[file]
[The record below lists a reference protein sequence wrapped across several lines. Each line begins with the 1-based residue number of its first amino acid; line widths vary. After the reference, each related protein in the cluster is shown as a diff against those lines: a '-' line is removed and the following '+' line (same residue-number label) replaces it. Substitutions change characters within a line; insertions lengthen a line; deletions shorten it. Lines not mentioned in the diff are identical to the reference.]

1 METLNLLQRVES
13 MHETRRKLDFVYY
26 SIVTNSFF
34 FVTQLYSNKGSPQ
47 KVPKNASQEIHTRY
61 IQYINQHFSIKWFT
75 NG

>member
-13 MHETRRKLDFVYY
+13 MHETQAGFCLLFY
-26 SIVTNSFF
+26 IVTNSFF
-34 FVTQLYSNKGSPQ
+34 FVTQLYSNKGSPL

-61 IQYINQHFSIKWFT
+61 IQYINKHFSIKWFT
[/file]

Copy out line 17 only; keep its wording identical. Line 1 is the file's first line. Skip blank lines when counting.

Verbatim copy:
+61 IQYINKHFSIKWFT